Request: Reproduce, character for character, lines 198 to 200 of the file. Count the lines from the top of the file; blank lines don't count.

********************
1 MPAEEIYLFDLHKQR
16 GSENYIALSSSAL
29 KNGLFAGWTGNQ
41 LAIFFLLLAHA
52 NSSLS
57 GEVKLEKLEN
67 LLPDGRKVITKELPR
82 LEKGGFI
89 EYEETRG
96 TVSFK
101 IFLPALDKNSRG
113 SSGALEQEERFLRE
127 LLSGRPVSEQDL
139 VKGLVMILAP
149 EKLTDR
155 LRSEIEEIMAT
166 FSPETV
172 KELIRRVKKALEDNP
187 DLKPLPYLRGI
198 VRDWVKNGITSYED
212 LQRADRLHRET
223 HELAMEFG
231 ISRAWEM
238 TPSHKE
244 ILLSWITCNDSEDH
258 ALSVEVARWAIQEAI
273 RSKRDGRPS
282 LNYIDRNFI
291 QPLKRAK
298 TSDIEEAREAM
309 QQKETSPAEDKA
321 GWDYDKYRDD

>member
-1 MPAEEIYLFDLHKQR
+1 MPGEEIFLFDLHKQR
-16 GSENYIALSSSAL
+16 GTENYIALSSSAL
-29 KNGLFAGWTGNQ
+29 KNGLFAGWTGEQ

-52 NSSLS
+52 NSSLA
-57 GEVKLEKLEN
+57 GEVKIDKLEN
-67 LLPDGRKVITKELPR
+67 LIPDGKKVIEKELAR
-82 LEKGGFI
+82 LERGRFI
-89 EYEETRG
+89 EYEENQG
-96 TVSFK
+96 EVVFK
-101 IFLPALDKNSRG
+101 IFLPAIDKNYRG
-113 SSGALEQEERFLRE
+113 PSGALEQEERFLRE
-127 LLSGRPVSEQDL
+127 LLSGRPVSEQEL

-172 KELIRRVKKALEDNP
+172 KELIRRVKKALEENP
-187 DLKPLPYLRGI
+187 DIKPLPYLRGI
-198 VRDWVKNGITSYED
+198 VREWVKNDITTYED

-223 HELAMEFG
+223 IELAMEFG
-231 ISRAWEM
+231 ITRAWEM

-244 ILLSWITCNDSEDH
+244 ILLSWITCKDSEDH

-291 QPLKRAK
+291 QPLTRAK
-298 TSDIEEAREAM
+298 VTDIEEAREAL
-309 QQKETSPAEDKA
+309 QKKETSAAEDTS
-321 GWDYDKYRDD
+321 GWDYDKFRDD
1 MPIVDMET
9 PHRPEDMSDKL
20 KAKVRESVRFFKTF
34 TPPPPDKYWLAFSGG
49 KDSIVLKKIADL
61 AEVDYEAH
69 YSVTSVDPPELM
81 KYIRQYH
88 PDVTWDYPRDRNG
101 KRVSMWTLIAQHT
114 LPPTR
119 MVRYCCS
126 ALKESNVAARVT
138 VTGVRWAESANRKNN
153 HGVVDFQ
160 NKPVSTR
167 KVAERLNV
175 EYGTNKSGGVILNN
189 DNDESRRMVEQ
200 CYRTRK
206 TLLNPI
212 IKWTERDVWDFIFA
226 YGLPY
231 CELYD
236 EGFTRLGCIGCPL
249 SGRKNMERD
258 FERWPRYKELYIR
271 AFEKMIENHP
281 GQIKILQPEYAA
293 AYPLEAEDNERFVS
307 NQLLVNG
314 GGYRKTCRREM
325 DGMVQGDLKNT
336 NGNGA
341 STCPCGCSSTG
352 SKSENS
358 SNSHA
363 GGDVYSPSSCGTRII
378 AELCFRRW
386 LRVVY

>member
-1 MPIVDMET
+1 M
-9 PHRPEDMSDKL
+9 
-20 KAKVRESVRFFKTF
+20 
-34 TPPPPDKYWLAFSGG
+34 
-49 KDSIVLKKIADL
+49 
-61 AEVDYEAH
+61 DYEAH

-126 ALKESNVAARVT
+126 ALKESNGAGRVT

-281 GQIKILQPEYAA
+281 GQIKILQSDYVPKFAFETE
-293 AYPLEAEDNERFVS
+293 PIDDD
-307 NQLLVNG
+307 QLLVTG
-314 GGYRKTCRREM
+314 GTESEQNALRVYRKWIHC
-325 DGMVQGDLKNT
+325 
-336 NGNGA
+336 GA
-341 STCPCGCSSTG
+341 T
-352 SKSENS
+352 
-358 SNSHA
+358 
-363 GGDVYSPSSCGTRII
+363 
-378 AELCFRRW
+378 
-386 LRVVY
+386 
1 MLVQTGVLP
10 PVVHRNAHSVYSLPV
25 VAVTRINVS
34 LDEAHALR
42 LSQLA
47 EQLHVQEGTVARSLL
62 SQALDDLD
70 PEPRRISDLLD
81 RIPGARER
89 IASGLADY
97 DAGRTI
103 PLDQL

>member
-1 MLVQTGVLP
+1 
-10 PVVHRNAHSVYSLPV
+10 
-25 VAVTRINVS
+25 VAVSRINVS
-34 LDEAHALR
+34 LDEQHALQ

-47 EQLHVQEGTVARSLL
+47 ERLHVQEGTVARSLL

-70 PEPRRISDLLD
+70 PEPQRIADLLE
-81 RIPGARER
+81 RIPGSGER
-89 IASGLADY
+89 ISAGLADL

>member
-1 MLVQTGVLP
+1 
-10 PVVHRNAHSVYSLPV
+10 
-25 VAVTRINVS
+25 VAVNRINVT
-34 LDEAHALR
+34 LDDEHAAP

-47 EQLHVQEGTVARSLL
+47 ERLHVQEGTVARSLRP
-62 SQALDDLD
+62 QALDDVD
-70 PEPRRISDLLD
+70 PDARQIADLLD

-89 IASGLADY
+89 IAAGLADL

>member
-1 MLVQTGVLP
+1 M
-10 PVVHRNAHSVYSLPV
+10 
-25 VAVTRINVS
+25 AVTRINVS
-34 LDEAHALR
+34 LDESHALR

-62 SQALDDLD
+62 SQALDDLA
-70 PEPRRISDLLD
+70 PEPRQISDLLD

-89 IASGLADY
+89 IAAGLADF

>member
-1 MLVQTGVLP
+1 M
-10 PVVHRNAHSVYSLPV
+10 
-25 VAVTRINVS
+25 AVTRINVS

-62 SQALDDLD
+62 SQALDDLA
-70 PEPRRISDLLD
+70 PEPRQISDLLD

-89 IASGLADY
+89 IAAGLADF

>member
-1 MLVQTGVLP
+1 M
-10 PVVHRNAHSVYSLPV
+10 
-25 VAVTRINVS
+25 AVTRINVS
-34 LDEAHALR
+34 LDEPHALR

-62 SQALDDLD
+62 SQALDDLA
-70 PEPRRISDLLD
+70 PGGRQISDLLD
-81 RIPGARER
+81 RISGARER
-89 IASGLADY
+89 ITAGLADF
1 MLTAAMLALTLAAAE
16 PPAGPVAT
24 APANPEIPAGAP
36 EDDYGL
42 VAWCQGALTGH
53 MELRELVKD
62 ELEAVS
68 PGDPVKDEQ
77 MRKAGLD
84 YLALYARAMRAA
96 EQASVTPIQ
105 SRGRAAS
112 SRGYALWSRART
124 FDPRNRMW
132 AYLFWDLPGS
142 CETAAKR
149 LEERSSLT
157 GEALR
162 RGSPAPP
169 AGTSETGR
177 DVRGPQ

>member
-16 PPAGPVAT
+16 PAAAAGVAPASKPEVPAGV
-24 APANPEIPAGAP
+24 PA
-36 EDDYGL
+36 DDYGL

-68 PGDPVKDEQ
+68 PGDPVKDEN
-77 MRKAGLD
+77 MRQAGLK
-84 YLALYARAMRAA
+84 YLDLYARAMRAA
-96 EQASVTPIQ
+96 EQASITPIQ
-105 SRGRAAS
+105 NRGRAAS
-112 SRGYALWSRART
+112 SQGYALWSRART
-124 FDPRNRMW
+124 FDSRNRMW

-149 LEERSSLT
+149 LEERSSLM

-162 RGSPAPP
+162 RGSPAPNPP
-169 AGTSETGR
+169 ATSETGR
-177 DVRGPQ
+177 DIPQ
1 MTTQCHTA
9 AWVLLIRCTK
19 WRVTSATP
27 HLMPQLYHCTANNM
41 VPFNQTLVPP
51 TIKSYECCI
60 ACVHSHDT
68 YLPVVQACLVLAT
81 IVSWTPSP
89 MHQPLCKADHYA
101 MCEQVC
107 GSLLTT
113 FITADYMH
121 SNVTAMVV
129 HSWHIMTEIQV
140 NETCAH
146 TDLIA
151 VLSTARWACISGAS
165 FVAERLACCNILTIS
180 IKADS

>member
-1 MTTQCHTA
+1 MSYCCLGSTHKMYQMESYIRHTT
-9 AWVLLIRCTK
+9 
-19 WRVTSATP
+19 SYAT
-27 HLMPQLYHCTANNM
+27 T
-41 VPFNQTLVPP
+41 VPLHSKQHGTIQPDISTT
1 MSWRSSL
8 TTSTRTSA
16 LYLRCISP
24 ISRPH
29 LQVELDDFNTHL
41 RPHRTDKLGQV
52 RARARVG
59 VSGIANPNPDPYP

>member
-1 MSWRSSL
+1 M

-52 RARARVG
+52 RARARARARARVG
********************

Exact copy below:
+62 QALDDVD
-70 PEPRRISDLLD
+70 PDARQIADLLD